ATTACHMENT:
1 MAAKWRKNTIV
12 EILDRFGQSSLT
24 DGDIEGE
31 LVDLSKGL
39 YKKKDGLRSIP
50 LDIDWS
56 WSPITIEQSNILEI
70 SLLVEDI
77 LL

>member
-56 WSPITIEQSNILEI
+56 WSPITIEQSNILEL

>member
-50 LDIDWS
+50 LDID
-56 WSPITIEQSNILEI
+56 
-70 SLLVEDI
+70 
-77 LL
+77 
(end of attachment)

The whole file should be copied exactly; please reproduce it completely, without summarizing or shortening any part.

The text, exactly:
1 MAAKWRKNTIV
12 EILDRFGQSSLT
24 DGDIEGE
31 LVDLSKGL
39 YKKKDGLRSIP
50 LDIDWS
56 WSPITIEQSNILEI
70 SLLVEDI
77 LL

>member
-56 WSPITIEQSNILEI
+56 WSPITIEQSNILEL

>member
-50 LDIDWS
+50 LDID
-56 WSPITIEQSNILEI
+56 
-70 SLLVEDI
+70 
-77 LL
+77 